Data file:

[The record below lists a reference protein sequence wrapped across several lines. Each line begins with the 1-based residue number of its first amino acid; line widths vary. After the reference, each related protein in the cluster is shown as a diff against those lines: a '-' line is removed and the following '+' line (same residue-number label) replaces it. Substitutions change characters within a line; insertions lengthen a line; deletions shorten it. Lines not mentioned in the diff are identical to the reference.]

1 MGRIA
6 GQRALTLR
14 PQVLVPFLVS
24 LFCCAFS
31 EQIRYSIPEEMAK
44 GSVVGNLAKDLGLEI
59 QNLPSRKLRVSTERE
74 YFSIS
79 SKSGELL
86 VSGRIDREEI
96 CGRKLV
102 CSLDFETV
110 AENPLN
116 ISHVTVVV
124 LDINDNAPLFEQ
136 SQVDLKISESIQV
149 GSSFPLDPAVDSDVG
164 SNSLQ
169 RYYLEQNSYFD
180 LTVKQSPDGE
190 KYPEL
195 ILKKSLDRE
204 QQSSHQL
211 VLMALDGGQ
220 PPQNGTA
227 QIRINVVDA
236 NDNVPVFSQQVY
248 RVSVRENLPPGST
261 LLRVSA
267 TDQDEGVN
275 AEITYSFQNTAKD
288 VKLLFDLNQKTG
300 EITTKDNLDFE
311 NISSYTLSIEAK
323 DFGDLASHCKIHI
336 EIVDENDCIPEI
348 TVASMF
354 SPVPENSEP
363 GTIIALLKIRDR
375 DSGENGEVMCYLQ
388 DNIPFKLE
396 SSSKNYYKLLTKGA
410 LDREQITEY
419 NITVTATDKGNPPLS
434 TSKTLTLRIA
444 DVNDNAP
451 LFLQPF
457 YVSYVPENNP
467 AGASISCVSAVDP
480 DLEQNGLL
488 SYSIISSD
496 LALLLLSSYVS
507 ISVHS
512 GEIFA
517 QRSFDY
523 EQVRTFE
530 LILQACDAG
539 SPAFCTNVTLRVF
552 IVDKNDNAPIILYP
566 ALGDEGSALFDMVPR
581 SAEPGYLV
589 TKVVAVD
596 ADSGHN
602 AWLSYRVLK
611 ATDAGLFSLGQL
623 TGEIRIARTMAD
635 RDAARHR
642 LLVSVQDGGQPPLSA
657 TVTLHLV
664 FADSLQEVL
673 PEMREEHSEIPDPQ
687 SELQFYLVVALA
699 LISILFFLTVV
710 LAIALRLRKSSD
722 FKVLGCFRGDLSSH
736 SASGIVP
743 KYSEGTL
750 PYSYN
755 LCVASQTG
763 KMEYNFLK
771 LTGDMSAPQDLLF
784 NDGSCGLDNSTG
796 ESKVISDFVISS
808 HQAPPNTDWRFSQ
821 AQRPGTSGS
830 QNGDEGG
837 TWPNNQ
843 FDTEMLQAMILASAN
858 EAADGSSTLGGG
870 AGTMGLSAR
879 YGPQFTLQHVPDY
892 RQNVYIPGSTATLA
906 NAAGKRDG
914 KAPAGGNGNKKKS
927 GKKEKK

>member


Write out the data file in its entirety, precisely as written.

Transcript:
[The record below lists a reference protein sequence wrapped across several lines. Each line begins with the 1-based residue number of its first amino acid; line widths vary. After the reference, each related protein in the cluster is shown as a diff against those lines: a '-' line is removed and the following '+' line (same residue-number label) replaces it. Substitutions change characters within a line; insertions lengthen a line; deletions shorten it. Lines not mentioned in the diff are identical to the reference.]

1 MGRIA
6 GQRALTLR
14 PQVLVPFLVS
24 LFCCAFS
31 EQIRYSIPEEMAK
44 GSVVGNLAKDLGLEI
59 QNLPSRKLRVSTERE
74 YFSIS
79 SKSGELL
86 VSGRIDREEI
96 CGRKLV
102 CSLDFETV
110 AENPLN
116 ISHVTVVV
124 LDINDNAPLFEQ
136 SQVDLKISESIQV
149 GSSFPLDPAVDSDVG
164 SNSLQ
169 RYYLEQNSYFD
180 LTVKQSPDGE
190 KYPEL
195 ILKKSLDRE
204 QQSSHQL
211 VLMALDGGQ
220 PPQNGTA
227 QIRINVVDA
236 NDNVPVFSQQVY
248 RVSVRENLPPGST
261 LLRVSA
267 TDQDEGVN
275 AEITYSFQNTAKD
288 VKLLFDLNQKTG
300 EITTKDNLDFE
311 NISSYTLSIEAK
323 DFGDLASHCKIHI
336 EIVDENDCIPEI
348 TVASMF
354 SPVPENSEP
363 GTIIALLKIRDR
375 DSGENGEVMCYLQ
388 DNIPFKLE
396 SSSKNYYKLLTKGA
410 LDREQITEY
419 NITVTATDKGNPPLS
434 TSKTLTLRIA
444 DVNDNAP
451 LFLQPF
457 YVSYVPENNP
467 AGASISCVSAVDP
480 DLEQNGLL
488 SYSIISSD
496 LALLLLSSYVS
507 ISVHS
512 GEIFA
517 QRSFDY
523 EQVRTFE
530 LILQACDAG
539 SPAFCTNVTLRVF
552 IVDKNDNAPIILYP
566 ALGDEGSALFDMVPR
581 SAEPGYLV
589 TKVVAVD
596 ADSGHN
602 AWLSYRVLK
611 ATDAGLFSLGQL
623 TGEIRIARTMAD
635 RDAARHR
642 LLVSVQDGGQPPLSA
657 TVTLHLV
664 FADSLQEVL
673 PEMREEHSEIPDPQ
687 SELQFYLVVALA
699 LISILFFLTVV
710 LAIALRLRKSSD
722 FKVLGCFRGDLSSH
736 SASGIVP
743 KYSEGTL
750 PYSYN
755 LCVASQTG
763 KMEYNFLK
771 LTGDMSAPQDLLF
784 NDGSCGLDNSTG
796 ESKVISDFVISS
808 HQAPPNTDWRFSQ
821 AQRPGTSGS
830 QNGDEGG
837 TWPNNQ
843 FDTEMLQAMILASAN
858 EAADGSSTLGGG
870 AGTMGLSAR
879 YGPQFTLQHVPDY
892 RQNVYIPGSTATLA
906 NAAGKRDG
914 KAPAGGNGNKKKS
927 GKKEKK

>member